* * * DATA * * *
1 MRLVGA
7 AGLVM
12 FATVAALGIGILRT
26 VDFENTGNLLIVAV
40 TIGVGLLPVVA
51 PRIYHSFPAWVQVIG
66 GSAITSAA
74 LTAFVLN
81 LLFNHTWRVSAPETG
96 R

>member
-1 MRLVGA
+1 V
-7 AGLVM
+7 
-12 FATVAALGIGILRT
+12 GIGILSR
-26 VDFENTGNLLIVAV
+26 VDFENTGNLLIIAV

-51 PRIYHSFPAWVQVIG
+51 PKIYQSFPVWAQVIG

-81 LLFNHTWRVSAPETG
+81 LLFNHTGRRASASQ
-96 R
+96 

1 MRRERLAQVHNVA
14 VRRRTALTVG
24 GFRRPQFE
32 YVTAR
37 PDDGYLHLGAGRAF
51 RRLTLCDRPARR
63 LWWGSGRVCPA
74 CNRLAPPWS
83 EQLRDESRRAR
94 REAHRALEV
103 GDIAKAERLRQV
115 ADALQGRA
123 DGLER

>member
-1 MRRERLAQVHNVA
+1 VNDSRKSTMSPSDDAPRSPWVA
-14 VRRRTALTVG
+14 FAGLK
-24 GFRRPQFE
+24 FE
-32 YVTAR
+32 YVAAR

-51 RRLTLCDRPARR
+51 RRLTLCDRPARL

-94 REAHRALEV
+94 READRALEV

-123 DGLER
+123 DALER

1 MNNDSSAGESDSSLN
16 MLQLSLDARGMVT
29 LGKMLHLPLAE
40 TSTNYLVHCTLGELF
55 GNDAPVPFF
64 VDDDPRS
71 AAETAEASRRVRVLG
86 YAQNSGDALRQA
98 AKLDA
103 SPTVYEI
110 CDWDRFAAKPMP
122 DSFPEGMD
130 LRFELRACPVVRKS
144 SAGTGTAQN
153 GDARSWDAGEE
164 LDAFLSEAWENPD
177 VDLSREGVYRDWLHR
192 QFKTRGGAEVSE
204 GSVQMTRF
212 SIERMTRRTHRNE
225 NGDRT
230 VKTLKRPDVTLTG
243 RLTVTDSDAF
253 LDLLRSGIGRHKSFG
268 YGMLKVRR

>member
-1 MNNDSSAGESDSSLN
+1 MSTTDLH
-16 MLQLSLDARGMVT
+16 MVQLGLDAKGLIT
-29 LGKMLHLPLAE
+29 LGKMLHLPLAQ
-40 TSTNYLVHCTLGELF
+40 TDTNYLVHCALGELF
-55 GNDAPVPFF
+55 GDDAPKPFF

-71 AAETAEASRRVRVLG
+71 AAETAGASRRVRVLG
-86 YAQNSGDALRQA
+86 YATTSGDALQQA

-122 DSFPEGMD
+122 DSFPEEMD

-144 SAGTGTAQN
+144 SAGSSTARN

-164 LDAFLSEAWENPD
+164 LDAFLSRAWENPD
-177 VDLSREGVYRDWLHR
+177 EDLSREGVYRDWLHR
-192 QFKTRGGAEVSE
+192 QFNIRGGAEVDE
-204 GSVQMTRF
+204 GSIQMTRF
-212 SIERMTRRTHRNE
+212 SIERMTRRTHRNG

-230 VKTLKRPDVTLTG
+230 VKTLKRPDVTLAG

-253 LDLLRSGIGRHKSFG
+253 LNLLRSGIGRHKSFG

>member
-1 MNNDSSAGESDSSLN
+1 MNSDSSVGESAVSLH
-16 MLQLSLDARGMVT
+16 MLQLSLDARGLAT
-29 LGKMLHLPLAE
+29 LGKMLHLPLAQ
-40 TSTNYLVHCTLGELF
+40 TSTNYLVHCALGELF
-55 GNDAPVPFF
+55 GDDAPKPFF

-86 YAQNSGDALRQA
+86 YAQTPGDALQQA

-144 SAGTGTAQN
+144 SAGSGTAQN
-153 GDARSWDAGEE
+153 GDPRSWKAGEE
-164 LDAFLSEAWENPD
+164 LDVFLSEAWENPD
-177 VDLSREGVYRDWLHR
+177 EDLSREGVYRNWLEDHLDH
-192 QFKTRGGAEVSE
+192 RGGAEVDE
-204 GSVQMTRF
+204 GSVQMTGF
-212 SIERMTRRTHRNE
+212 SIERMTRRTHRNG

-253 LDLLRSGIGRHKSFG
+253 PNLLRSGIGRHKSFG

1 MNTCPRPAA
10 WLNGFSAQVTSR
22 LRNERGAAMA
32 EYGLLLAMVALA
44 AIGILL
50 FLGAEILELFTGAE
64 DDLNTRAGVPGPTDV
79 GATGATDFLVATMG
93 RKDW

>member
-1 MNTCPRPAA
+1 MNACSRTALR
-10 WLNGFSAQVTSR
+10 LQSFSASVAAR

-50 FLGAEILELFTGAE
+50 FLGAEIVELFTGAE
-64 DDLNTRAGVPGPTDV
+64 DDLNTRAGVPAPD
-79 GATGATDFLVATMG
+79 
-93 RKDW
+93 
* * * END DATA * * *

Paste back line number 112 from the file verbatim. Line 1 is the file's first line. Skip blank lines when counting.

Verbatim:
>member